The opinion of the court was delivered by: Karen E. Schreier United States District Judge
ORDER GRANTING MOTION TO COMPEL
Plaintiff, Mark Lillibridge, filed a complaint against defendant and third-party plaintiff, Nautilus Insurance Company, related to property insurance coverage for damage to his home following a hail storm. Lillibridge moves to compel Nautilus to produce specific discovery requested in his interrogatories and requests for production. Docket 85. Nautilus resists the motion to compel and alleges that the majority of the requests for production or interrogatories are not relevant, are overly broad and burdensome, or call for the disclosure of confidential or privileged information. Docket 105. For the following reasons, Lillibridge's motion to compel is granted.
Lillibridge owns a house in Burke, South Dakota. Since 2003 or earlier, Lillibridge has been in the process of remodeling or adding on to his home, including replacing the roof of the entire structure. Prior to beginning construction on the house, Lillibridge purchased a builder's risk policy from Nautilus that provided commercial property coverage. Nautilus is an insurance company organized under the laws of the state of Arizona and authorized to do business in South Dakota.
On April 21, 2007, a severe hail storm struck the city of Burke. At the time of the storm, Lillibridge's roof was only partially completed with some of the roofing panels installed on the roof and others laying adjacent to the property. Both installed and loose roofing panels sustained damage from the storm. On May 23, 2007, Lillibridge notified Nautilus that he had sustained a loss and wanted to invoke coverage under his policy. That same day, Nautilus claims examiner Cara Daugherty sent the claim assignment form to independent claims adjuster Clinton Herman of Dakota Claims Service of Chamberlain. Herman acknowledged that he received the assignment on May 24, 2007, and met with Lillibridge to inspect the property on June 1, 2007. As per standard Nautilus procedure, Herman asked Lillibridge to contact roofing contractors to get a bid to replace the roof.
Meanwhile, Herman had no contact with a representative at Nautilus from late May until September 19, 2007, nearly four months after receiving his assignment. Once Herman completed and submitted his report, he recommended that Lillibridge's claim be settled in the amount of $35,000. Herman's recommendation was not based on independent research of the costs of the roofing panels or a bid from a roofing contractor. Instead, to reach that figure Herman used an estimating software called MSB, a tool that insurance adjusters often use in projecting costs. Nautilus sent Lillibridge a check for $35,000 and closed its file. Daugherty noted a quote from Herman's report in Lillibridge's case file that Nautilus would "go ahead and pay this and put it in insured's hands. If he does not agree, then that will get him to the contractor." Docket 70-5 at 11.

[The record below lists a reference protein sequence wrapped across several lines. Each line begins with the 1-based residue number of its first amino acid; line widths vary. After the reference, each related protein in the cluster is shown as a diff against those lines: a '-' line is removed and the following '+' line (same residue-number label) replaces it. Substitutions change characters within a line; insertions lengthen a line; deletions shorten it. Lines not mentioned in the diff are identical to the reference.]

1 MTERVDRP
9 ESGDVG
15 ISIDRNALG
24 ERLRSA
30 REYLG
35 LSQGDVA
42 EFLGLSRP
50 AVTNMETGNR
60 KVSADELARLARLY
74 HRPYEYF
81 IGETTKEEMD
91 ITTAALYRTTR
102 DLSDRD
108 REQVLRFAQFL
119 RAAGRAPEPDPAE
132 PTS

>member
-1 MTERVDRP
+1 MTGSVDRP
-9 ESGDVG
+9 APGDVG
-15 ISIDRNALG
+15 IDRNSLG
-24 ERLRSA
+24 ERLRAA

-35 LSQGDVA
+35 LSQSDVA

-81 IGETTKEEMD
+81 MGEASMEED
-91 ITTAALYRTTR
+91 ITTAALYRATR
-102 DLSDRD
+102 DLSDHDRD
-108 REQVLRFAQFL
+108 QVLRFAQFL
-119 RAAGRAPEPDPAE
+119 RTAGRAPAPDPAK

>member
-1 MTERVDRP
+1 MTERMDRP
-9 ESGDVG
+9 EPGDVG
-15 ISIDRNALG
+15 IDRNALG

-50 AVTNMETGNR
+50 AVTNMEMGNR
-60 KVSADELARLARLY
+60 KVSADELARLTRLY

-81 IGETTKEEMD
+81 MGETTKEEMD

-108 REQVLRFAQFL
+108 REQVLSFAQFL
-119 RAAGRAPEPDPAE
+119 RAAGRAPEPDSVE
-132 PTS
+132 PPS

After receiving the $35,000 check, Lillibridge contacted Herman to discuss the check and told Herman that the amount was not enough to fix his roof. Herman told Lillibridge to continue attempting to contact a roofing contractor to get an estimate, and then they would submit it to Nautilus for review. Lillibridge then received a bid from H&R Roofing to put a tile roof over the damaged and incomplete roof for $128,000. Lillibridge sent the bid to Herman, but they agreed it was not a good solution. Herman did not send the bid to Nautilus. In December of 2007, H&R Roofing sent Lillibridge a new bid of $342,000 to completely replace the damaged roof. Lillibridge claims he gave the bid to Herman. Herman denies receiving the bid. Nautilus did not receive this bid. Lillibridge's policy limit for repair and replacement of the damaged roof is $300,000.
After receiving the second H&R Roofing bid, Lillibridge attempted to call or contact Herman about it from January of 2008 until July of that same year. Because he was frustrated that he could not reach Herman, Lillibridge contacted his insurance agent, Jody Young, in July of 2008 to ask if she had heard anything back from Nautilus on his claim. Young emailed Daugherty on July 10, 2008, to ask about Lillibridge's claim. Daugherty said she did not know anything about Herman's attempts to contact Nautilus since issuing the $35,000 check, and she did not know about the $342,000 bid that Lillibridge received from H&R Roofing. Daugherty reopened the file, contacted Herman, and asked him to begin investigating Lillibridge's new bid. Another Nautilus claims adjuster, Gary Grabauskas, was assigned to the case soon after Daugherty reopened it because Daugherty was not allowed to approve claims in an amount higher than $50,000.
H&R Roofing's second bid from December of 2007 expired within 30 days of its issuance, so Lillibridge asked H&R Roofing for an updated bid to provide to Nautilus and Herman. The updated bid was for $460,000. H&R Roofing attributed the rise in the bid to the higher cost of materials and expenses they failed to consider in the prior bid. This bid also was for complete removal and replacement of all panels on the entire roof structure, even though not all panels were on the roof or damaged at the time of the loss. Herman contacted H&R Roofing for a breakdown of the particulars within the updated bid. Nautilus was not satisfied with the details of the breakdown.